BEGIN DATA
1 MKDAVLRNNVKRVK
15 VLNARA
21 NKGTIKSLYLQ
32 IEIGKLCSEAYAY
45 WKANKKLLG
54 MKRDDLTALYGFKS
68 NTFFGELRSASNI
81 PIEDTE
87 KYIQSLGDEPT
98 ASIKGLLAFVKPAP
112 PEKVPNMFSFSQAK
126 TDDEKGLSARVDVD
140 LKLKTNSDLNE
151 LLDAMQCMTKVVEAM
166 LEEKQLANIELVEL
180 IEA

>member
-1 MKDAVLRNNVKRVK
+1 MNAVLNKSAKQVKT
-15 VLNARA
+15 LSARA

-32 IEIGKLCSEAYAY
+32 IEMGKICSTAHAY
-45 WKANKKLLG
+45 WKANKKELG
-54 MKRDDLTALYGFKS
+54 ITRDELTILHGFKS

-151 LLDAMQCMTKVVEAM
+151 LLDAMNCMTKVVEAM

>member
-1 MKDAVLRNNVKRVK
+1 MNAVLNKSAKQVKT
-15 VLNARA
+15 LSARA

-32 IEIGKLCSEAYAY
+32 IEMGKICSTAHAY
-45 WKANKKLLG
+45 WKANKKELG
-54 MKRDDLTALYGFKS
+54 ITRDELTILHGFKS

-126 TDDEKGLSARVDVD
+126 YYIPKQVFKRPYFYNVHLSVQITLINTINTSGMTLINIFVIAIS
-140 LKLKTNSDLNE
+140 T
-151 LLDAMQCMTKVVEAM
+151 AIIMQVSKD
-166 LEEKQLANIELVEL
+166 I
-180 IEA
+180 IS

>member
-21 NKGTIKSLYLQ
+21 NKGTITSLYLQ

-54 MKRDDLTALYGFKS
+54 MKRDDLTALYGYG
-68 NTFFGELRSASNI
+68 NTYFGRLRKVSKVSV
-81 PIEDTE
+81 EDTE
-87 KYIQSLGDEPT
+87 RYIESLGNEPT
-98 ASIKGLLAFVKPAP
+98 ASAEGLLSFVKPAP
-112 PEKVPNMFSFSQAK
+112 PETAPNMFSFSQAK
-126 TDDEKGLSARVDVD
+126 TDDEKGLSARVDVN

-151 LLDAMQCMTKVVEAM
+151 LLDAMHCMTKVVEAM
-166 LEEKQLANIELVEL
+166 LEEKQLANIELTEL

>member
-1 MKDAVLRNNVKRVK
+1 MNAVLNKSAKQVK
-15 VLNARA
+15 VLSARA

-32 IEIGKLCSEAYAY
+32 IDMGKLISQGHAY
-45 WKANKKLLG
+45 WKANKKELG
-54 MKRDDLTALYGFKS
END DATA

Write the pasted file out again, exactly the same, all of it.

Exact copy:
1 MKDAVLRNNVKRVK
15 VLNARA
21 NKGTIKSLYLQ
32 IEIGKLCSEAYAY
45 WKANKKLLG
54 MKRDDLTALYGFKS
68 NTFFGELRSASNI
81 PIEDTE
87 KYIQSLGDEPT
98 ASIKGLLAFVKPAP
112 PEKVPNMFSFSQAK
126 TDDEKGLSARVDVD
140 LKLKTNSDLNE
151 LLDAMQCMTKVVEAM
166 LEEKQLANIELVEL
180 IEA

>member
-1 MKDAVLRNNVKRVK
+1 MNAVLNKSAKQVKT
-15 VLNARA
+15 LSARA

-32 IEIGKLCSEAYAY
+32 IEMGKICSTAHAY
-45 WKANKKLLG
+45 WKANKKELG
-54 MKRDDLTALYGFKS
+54 ITRDELTILHGFKS

-151 LLDAMQCMTKVVEAM
+151 LLDAMNCMTKVVEAM

>member
-1 MKDAVLRNNVKRVK
+1 MNAVLNKSAKQVKT
-15 VLNARA
+15 LSARA

-32 IEIGKLCSEAYAY
+32 IEMGKICSTAHAY
-45 WKANKKLLG
+45 WKANKKELG
-54 MKRDDLTALYGFKS
+54 ITRDELTILHGFKS

-126 TDDEKGLSARVDVD
+126 YYIPKQVFKRPYFYNVHLSVQITLINTINTSGMTLINIFVIAIS
-140 LKLKTNSDLNE
+140 T
-151 LLDAMQCMTKVVEAM
+151 AIIMQVSKD
-166 LEEKQLANIELVEL
+166 I
-180 IEA
+180 IS

>member
-21 NKGTIKSLYLQ
+21 NKGTITSLYLQ

-54 MKRDDLTALYGFKS
+54 MKRDDLTALYGYG
-68 NTFFGELRSASNI
+68 NTYFGRLRKVSKVSV
-81 PIEDTE
+81 EDTE
-87 KYIQSLGDEPT
+87 RYIESLGNEPT
-98 ASIKGLLAFVKPAP
+98 ASAEGLLSFVKPAP
-112 PEKVPNMFSFSQAK
+112 PETAPNMFSFSQAK
-126 TDDEKGLSARVDVD
+126 TDDEKGLSARVDVN

-151 LLDAMQCMTKVVEAM
+151 LLDAMHCMTKVVEAM
-166 LEEKQLANIELVEL
+166 LEEKQLANIELTEL

>member
-1 MKDAVLRNNVKRVK
+1 MNAVLNKSAKQVK
-15 VLNARA
+15 VLSARA

-32 IEIGKLCSEAYAY
+32 IDMGKLISQGHAY
-45 WKANKKLLG
+45 WKANKKELG
-54 MKRDDLTALYGFKS